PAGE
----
She did 75 interviews in two months, often encountering what she called the same misinterpretations of her arguments. She often wound up spending much of the time denying and disavowing ''the mommy track'' idea.
Schwartz said her patience finally expired during a broadcast with a West Coast radio station, when she exploded at her interviewer because the woman admitted she hadn't read the article. ''That was a catharsis,'' she said.
In some ways, the controversy has further enhanced her influence, which has grown steadily since she founded Catalyst in 1962 as a research and consulting service to help women re-enter the workforce after raising families, something she did herself after taking an 8-year break to raise three children.
Schwartz said that in the past year speaking invitations have multiplied from colleges, institutes, and business conferences. She said women ranging from MBA candidates to CIA employees have approached her with positive and encouraging comments.
''I'm absolutely euphoric. It's opened discussion to issues that had been submerged,'' she said. ''What I want to do is encourage honesty and openness.''
Many influential professional women have expressed admiration for Schwartz's ability to reach into male-dominated corporate bastions so boldly, although they have mixed feelings about what she says.
''I think what she did was very good because it brought the issue to the table,'' said Deborah Biondolillo, vice president of human resources for the computer company Apple USA. ''I didn't happen to agree with her solutions.''
Schwartz has failed to appease her most vociferous critics, prominent feminists who think her approach is misguided, elitist, arrogant and destructive. Many still believe she has perpetuated the ''mommy track'' idea despite her denials.
''Her article was a very dangerous retrogression and acquiescence to sex discrimination,'' said Betty Friedan, a co-founder of the National Organization for Women and author of ''The Feminine Mystique,'' considered one of the most important books about the women's movement.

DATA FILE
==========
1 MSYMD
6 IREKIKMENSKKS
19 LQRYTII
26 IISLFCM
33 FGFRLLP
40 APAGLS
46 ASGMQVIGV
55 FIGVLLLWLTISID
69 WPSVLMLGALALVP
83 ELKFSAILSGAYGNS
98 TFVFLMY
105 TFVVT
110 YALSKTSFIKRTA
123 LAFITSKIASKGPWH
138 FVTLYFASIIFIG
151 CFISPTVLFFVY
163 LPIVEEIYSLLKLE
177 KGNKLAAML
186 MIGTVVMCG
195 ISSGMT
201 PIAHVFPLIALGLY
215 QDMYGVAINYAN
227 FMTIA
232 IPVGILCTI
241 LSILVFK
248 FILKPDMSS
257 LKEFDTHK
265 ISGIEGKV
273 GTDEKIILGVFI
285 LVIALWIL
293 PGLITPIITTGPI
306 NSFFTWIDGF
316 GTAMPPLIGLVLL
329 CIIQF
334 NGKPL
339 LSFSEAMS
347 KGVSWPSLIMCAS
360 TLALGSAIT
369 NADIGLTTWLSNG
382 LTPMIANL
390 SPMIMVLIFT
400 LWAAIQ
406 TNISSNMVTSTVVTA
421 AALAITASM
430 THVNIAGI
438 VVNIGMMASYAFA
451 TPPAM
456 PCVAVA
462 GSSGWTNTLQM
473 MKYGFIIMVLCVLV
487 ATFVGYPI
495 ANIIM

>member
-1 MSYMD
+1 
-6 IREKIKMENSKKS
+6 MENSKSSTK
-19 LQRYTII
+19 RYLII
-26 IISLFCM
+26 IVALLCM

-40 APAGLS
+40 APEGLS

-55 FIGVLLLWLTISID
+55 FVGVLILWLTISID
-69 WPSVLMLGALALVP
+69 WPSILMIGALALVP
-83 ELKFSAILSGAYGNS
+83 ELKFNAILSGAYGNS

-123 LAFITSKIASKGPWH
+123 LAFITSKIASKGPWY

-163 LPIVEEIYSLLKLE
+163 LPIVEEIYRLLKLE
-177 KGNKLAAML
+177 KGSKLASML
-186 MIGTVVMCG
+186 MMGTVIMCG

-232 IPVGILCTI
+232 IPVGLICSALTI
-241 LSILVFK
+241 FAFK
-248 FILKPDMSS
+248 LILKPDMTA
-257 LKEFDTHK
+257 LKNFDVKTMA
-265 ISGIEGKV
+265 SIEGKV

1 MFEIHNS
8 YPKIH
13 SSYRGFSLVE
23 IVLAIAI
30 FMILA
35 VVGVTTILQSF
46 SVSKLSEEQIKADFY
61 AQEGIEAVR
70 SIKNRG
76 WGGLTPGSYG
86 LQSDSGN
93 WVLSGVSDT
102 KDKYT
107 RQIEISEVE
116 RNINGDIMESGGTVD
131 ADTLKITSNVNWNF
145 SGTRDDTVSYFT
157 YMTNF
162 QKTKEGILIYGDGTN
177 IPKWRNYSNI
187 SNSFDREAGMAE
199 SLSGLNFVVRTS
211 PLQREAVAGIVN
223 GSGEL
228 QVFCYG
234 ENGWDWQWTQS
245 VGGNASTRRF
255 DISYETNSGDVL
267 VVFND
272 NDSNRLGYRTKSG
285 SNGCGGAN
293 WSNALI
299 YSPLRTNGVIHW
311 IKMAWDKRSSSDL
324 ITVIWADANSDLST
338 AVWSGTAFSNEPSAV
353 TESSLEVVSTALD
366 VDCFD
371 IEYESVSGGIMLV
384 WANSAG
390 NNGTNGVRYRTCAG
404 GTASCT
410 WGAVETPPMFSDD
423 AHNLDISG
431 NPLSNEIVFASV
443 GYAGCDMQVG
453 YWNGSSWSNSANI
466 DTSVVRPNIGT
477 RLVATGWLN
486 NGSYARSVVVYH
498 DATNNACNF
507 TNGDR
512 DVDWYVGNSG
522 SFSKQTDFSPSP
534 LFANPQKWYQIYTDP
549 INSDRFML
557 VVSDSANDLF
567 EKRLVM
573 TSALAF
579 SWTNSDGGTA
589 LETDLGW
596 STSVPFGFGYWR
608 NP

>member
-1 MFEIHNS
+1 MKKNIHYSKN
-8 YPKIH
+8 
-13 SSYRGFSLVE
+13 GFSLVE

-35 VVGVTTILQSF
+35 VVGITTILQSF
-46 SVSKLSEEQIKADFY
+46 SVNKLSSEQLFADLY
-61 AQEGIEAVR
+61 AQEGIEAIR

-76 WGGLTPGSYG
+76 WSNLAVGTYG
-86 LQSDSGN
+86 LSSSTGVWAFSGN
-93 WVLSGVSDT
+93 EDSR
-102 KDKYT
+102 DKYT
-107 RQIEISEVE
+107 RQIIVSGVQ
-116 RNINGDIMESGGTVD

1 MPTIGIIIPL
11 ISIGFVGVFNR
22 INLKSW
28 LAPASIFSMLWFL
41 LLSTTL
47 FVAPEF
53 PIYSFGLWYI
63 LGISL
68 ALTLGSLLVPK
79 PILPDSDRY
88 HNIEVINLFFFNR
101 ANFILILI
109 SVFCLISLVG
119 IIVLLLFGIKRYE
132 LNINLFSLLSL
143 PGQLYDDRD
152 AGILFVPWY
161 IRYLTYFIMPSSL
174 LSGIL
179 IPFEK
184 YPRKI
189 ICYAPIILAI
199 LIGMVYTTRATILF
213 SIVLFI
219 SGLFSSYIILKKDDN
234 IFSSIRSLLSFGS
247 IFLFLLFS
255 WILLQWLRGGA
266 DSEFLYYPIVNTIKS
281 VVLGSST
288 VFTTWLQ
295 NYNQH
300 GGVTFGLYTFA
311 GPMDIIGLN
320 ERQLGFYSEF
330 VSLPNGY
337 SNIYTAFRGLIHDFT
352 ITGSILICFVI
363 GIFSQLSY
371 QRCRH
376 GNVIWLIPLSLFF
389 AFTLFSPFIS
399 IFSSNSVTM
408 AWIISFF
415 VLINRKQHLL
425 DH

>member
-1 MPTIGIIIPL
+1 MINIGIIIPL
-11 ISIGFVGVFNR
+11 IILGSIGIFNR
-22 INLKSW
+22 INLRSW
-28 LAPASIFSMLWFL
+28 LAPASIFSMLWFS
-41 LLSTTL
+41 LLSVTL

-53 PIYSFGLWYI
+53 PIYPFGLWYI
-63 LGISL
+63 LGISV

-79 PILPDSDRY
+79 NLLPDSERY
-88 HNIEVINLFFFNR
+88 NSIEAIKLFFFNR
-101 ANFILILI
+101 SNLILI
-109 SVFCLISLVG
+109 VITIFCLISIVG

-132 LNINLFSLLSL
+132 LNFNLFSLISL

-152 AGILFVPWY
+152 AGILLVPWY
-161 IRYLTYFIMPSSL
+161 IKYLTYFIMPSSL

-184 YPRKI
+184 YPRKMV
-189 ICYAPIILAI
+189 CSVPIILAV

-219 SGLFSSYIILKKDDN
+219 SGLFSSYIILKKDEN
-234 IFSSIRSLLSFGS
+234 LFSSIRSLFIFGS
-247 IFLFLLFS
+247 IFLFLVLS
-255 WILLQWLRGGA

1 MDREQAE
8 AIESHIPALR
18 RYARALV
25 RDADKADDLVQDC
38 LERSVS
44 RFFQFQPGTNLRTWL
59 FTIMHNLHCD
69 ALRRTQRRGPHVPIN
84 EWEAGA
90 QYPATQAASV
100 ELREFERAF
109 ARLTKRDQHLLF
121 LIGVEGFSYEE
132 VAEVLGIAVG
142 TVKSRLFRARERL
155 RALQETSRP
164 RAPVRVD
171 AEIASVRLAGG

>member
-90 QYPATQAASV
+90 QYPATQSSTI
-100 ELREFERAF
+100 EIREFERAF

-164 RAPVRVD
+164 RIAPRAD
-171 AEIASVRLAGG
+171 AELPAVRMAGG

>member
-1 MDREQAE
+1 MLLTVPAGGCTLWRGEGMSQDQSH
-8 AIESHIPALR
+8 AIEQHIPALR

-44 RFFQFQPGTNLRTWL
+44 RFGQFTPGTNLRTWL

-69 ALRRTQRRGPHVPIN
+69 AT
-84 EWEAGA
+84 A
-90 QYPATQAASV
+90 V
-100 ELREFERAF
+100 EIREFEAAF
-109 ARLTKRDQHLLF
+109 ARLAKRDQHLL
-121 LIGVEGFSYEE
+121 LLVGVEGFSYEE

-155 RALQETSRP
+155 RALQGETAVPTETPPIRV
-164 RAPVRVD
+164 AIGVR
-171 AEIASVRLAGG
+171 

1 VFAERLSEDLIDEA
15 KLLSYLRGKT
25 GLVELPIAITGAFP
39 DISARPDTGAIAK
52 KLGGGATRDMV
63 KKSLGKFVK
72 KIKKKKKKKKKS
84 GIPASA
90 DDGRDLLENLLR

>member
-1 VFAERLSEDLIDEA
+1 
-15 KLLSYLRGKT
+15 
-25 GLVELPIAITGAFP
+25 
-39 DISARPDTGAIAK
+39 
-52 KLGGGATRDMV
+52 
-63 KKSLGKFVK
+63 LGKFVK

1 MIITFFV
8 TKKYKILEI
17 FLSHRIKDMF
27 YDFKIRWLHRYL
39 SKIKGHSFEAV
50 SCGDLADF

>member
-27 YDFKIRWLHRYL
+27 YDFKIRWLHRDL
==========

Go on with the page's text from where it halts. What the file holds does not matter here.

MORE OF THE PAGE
''I have not changed one iota in my mind my outrage at Felice Schwartz,'' Friedan said. ''She is simply not a feminist, not committed to equality. She has an employer mentality.''
Even some less militant proponents of women's rights are concerned that Schwartz has hurt their efforts to obtain professional parity with men. Some say she has further isolated herself by suggesting that women disclose at job interviews whether they plan to have children.
''Women are still getting fired from their jobs when they're pregnant. I don't know why she thinks we have that kind of protection,'' said Judsen Culbreth, editor of Working Mother magazine.
''Putting this burden on women is just such backward thinking, just such 1950s, man-in-the-pinstripe-suit type thinking,'' Culbreth said. ''I don't think she's meant to do this, but it particularly does damage to working mothers, who are going to have this question mark raised now in the minds of so many corporations.''
Both Schwartz and her critics have said the discussion is helpful. Still, Schwartz said, ''I am sure there are still lots of women who think I'm their enemy. That's painful after 27 years.''
End Adv for Sunday March 18